Computerized tomography (CT) or magnetic resonance imaging (MRI) can reveal swelling and bleeding within the brain.
- CT scan. This procedure combines X-ray views taken from many different directions into detailed cross-sectional images.
- MRI. An MRI machine uses radio waves and a strong magnetic field to produce extremely detailed images of soft tissues, such as the brain.
Spinal tap (lumbar puncture)
Naegleria amoeba can be seen under a microscope in the fluid that surrounds your brain and spinal cord. The spinal fluid is obtained by inserting a needle between two vertebrae in your lower back. This test also can measure the cerebral spinal fluid pressure and look for inflammatory cells.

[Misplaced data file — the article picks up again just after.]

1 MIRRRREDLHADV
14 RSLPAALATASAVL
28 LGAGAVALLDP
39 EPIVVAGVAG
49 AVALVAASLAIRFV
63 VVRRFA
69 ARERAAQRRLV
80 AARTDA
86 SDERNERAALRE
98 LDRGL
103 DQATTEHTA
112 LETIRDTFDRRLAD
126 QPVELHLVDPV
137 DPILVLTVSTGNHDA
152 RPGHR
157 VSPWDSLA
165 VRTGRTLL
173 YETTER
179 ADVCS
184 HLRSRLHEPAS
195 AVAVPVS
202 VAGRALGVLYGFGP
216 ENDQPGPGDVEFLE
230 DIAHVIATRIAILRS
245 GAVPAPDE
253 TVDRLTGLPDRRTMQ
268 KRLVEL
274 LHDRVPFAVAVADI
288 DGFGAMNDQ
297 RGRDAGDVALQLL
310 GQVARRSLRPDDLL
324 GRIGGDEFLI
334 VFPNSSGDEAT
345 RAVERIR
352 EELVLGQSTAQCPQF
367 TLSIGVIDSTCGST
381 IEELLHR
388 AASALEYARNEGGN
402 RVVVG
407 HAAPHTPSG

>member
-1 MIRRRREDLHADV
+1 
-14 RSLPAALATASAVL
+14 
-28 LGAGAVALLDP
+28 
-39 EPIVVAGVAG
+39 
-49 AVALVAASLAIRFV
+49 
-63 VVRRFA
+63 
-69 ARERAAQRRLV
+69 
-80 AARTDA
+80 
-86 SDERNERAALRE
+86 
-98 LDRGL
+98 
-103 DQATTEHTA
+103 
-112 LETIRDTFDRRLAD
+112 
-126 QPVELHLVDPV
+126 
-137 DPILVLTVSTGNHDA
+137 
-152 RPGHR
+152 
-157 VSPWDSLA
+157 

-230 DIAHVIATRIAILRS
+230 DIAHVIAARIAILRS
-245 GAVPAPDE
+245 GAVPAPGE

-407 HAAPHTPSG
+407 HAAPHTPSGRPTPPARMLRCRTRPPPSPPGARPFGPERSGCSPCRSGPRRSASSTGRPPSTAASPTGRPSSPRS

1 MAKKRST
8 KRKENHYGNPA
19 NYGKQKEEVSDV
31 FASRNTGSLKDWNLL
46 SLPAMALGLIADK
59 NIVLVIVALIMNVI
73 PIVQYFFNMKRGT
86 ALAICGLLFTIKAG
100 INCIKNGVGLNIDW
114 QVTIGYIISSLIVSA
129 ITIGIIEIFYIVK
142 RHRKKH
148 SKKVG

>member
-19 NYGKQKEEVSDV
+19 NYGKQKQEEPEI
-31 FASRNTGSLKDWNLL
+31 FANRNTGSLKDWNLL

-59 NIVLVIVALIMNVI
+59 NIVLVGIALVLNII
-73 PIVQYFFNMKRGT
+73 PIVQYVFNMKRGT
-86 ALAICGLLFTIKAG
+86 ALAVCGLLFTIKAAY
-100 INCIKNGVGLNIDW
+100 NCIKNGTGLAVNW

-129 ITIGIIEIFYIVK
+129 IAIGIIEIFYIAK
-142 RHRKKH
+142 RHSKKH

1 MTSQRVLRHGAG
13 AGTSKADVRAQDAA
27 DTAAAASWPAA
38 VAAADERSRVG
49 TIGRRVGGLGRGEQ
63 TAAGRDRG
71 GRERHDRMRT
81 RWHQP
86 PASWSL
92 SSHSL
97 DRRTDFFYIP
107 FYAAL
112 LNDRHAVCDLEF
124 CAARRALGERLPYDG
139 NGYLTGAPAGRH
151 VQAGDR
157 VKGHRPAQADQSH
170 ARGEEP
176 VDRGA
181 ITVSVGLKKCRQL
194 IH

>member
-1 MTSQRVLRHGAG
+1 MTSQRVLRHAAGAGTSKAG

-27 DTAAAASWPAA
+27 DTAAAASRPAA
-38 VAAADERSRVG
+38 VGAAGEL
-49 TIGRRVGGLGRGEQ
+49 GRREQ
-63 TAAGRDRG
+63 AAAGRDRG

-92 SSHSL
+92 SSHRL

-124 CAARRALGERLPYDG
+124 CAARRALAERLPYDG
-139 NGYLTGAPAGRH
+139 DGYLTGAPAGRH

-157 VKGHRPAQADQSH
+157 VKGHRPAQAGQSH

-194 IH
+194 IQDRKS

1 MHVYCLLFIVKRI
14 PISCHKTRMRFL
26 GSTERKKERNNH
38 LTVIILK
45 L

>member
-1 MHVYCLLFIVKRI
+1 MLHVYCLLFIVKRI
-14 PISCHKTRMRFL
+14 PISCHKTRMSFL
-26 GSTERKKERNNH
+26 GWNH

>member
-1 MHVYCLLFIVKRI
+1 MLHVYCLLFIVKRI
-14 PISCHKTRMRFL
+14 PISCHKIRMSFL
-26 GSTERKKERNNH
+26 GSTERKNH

Few people survive naegleria infection, even with treatment. Early diagnosis and treatment are crucial for survival.
The primary treatment for naegleria infection is an antifungal drug, amphotericin B — usually injected into a vein (intravenously) or into the space around your spinal cord to kill the amoebas.
An investigational drug called miltefosine (Impavido) is now available for emergency treatment of naegleria infection. The medicine, when taken with other medications and along with aggressive management of brain swelling, may show promise for improved survival.
Preparing for your appointment
If you believe you or your child may have naegleria infection, seek immediate medical attention. You might want to make a list of answers to the following questions:
- What are the signs and symptoms?
- When did they start?
- Does anything make them better or worse?
- Has the person been swimming in fresh water within the past two weeks?